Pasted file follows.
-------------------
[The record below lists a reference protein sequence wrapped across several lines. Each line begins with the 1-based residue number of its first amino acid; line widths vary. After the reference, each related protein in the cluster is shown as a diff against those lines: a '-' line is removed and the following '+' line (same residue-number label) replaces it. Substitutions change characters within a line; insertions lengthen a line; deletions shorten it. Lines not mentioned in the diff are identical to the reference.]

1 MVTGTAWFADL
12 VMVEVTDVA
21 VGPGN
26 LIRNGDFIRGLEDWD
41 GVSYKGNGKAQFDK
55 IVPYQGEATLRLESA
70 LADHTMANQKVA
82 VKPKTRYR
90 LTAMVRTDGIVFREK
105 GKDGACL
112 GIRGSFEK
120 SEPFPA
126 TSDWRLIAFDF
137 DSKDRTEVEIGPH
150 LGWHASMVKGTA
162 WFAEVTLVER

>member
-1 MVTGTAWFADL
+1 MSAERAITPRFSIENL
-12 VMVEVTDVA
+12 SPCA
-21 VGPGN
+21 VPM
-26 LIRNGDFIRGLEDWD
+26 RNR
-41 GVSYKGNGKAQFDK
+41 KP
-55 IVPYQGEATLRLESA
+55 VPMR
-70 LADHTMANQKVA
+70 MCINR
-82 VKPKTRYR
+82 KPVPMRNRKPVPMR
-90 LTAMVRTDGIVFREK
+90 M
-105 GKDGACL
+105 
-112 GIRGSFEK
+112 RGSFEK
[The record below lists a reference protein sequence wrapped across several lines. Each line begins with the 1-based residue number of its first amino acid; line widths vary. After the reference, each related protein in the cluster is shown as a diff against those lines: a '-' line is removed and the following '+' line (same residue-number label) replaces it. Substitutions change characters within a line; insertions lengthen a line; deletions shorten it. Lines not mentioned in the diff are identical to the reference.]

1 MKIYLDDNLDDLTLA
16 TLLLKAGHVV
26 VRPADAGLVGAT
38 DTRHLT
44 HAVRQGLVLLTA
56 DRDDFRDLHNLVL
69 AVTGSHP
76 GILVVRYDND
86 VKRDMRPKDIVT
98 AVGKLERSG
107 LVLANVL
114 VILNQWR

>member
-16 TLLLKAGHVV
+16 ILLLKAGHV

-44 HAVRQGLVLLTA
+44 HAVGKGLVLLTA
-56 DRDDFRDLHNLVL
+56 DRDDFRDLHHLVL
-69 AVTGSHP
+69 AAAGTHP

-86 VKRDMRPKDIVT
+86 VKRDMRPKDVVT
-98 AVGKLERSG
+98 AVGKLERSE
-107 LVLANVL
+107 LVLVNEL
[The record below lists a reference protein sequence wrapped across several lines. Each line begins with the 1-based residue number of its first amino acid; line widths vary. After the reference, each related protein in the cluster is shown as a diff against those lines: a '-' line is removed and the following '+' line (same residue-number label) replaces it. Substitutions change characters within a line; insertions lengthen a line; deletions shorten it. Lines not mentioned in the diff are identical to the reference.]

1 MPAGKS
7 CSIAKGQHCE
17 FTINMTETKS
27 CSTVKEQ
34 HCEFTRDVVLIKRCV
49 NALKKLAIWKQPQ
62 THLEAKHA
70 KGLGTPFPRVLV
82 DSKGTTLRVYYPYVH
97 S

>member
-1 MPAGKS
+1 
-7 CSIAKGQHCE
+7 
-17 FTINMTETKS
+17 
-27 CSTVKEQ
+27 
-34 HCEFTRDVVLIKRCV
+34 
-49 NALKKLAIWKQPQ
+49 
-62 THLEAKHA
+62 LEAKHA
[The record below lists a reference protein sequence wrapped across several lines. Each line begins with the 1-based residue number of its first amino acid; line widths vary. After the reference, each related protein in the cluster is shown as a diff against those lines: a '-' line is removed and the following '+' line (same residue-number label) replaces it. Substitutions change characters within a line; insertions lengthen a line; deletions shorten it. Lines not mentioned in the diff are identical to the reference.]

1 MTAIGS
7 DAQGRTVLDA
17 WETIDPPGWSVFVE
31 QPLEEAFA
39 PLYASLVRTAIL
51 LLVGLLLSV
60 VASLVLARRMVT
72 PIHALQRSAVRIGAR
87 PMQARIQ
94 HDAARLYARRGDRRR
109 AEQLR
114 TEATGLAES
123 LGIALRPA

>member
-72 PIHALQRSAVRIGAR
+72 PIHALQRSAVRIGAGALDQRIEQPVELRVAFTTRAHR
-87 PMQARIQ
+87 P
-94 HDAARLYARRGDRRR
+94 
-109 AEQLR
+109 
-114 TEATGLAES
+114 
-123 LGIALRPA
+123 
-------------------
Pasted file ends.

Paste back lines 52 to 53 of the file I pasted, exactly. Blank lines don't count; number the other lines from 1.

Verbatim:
107 LVLANVL
114 VILNQWR